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I noticed that when I put a Background Image in the Right Orthographic View port it is disproportionate to the other view ports. I know the sizes are correct, I've measured them in Photoshop and my computer tells me the sizes are correct but when I put them in Blender, the Top and Front view are proportionate but the right view is always off. I try resizing it but it's not a matter of it being too small, it's completely disproportionate to the other views. Any ideas?The Right Orthographic Viewport is significantly disproportionate to the other views.


@brasshat I did something similar. I had originally made an orthographic projection, that's how I know all of my measurements were right, but instead of uploading the individual images as separate jpgs into the Background Image I just imported the Orthographic Projection file directly. That seems to work, however, I have to move the image in each viewport so that they line up, but the sizes are accurate now, I just don't seem to understand why it wouldn't do it with individual jpgs. enter image description here

I went ahead and put my idividual jpgs on top. Note that I did nothing to these jpgs that would change their size but this is what I get. enter image description here

Notice that Blender is changing the sizes of the individual jpgs but leaving the psd file alone. Any ideas?

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  • $\begingroup$ Welcome to the site, NIck. I'd suggest you take the tour and review the help center, especially the parts about asking and answering questions. $\endgroup$ – brasshat Apr 21 '16 at 2:16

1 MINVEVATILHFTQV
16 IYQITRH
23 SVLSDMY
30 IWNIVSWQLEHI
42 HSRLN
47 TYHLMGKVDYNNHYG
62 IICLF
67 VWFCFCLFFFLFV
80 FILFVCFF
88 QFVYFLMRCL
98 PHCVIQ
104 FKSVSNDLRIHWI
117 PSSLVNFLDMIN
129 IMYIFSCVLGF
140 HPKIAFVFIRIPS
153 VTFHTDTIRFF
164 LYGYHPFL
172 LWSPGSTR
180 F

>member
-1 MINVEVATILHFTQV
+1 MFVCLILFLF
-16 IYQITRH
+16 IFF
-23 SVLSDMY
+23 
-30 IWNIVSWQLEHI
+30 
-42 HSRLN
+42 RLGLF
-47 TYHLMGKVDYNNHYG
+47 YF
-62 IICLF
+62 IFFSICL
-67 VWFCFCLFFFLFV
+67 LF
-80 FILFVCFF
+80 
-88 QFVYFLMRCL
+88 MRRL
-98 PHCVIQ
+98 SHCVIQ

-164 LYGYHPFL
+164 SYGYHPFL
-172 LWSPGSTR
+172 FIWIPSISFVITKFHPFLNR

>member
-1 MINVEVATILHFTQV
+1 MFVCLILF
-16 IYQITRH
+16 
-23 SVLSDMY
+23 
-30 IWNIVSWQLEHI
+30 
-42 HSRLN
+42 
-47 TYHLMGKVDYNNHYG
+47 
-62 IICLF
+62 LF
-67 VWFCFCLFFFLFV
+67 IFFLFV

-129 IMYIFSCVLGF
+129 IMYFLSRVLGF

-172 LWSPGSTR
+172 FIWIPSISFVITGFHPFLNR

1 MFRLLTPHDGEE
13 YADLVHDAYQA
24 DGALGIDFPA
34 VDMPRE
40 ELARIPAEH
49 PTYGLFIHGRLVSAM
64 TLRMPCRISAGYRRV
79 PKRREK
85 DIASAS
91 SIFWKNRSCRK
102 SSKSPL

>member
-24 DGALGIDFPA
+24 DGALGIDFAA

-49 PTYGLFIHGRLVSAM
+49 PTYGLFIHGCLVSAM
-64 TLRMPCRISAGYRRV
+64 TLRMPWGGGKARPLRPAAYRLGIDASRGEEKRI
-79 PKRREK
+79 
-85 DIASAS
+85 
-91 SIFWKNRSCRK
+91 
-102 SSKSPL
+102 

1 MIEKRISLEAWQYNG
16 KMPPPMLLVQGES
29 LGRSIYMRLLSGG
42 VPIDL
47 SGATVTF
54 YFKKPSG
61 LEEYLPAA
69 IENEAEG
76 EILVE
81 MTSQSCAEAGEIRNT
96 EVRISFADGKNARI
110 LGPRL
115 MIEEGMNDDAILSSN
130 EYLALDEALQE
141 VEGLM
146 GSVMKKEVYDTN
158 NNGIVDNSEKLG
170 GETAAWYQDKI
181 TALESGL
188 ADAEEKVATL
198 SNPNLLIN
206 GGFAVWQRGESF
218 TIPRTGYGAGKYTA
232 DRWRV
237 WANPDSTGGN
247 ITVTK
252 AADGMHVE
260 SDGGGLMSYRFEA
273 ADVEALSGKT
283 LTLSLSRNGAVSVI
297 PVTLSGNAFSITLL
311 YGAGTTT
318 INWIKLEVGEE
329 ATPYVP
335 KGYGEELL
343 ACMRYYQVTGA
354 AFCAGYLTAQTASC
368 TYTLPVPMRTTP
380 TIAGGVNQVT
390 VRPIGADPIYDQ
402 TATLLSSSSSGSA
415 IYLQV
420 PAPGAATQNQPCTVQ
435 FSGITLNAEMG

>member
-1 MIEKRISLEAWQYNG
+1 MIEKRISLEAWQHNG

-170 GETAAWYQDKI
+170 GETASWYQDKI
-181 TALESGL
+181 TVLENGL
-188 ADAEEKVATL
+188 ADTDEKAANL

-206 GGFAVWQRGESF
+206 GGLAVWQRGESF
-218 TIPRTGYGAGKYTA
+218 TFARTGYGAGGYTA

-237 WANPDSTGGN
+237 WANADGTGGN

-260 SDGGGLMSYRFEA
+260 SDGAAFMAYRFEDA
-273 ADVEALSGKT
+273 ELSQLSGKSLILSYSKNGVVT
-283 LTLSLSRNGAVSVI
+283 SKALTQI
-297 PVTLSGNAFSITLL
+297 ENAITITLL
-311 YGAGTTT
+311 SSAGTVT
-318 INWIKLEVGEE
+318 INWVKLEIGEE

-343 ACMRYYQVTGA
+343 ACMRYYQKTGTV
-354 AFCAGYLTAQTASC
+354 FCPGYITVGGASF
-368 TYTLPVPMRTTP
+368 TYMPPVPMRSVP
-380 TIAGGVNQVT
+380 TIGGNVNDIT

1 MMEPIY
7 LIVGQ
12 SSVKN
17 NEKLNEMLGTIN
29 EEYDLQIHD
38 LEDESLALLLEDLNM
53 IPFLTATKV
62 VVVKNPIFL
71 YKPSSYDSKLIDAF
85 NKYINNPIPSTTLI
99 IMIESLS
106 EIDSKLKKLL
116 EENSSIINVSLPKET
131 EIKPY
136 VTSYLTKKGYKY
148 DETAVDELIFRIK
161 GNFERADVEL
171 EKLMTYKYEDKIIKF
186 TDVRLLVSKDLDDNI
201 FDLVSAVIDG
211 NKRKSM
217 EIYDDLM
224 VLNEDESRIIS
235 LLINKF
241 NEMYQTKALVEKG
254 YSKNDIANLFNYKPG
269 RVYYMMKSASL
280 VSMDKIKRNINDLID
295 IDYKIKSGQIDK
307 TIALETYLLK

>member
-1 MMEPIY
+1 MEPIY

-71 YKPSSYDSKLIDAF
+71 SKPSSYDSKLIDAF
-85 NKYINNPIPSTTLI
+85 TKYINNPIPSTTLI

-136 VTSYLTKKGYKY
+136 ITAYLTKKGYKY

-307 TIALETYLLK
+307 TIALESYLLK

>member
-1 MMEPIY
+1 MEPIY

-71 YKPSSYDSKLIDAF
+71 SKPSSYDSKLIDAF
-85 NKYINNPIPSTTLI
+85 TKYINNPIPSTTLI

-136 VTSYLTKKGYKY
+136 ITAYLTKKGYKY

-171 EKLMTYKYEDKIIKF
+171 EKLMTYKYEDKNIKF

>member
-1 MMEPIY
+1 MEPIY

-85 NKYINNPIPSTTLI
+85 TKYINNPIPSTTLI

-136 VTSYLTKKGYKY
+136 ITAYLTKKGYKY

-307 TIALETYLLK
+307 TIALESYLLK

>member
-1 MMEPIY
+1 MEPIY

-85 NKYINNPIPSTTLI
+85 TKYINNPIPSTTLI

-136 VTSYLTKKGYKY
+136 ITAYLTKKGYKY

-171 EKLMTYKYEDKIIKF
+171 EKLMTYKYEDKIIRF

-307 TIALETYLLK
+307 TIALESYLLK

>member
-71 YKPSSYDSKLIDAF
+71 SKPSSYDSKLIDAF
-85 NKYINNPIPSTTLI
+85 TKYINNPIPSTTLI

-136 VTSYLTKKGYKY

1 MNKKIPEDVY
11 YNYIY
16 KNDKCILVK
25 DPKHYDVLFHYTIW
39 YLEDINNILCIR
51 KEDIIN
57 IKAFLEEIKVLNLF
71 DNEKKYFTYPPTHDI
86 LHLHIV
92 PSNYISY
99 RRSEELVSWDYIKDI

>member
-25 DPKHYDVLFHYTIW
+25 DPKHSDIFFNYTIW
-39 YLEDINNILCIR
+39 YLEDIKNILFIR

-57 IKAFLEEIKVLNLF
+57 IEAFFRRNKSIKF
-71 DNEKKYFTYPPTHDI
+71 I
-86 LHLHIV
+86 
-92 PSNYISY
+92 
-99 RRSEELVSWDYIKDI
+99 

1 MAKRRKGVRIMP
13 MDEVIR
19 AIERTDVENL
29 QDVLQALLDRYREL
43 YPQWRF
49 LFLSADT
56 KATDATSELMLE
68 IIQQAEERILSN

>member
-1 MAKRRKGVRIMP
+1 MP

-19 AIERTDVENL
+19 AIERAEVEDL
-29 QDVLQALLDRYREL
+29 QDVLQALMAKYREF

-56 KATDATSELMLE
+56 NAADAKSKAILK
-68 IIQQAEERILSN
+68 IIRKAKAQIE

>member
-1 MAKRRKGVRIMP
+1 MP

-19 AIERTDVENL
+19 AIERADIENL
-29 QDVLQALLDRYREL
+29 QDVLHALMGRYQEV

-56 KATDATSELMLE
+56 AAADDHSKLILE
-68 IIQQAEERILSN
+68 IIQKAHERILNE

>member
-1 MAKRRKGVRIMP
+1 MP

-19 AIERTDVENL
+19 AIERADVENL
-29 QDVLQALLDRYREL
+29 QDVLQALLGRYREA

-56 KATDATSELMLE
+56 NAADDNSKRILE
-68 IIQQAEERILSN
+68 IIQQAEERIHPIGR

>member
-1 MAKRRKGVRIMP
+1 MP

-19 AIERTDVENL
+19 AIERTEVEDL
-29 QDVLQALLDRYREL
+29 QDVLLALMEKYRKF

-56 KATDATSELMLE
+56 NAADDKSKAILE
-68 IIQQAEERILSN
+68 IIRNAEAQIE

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The way I deal with this is to take the three views of the object, and normalize them to the same size. Lets suppose I have the dimensions of the images of item are that the top view is 1000 pixels long by 800 pixels wide, the dimensions of the front view are 1000 pixels long by 1200 pixels tall, and the dimensions of the end view are 800 pixels wide x 1200 pixels tall. In Photoshop (R) [NB: for the record, I don't use photoshop, and do this in GIMP, but it is beyond the realm of my imagination that you can't do the same thing in photoshop] I create a canvas using the maximum of the dimensions of all three, plus a border, so I'd create a base image size (in GIMP, a "canvas") measuring 1100 x 1300 pixels. I'd make three copies of this image, and into one I'd place (so that the center of the desired part of the image is at the center of the canvas) the top view, in a second I'd place the front view, and in the third, I'd place the end view. The amount of border around the three images will vary, but the parts of the Blender image in each viewport should be both the same perceived size, and the same actual size.

I don't usually "waste" the borders around the images, either. Using the image processing software, I'll usually edit into the borders of the background images things like scales and useful dimensions not already provided, or readily apparent, in the drawing.

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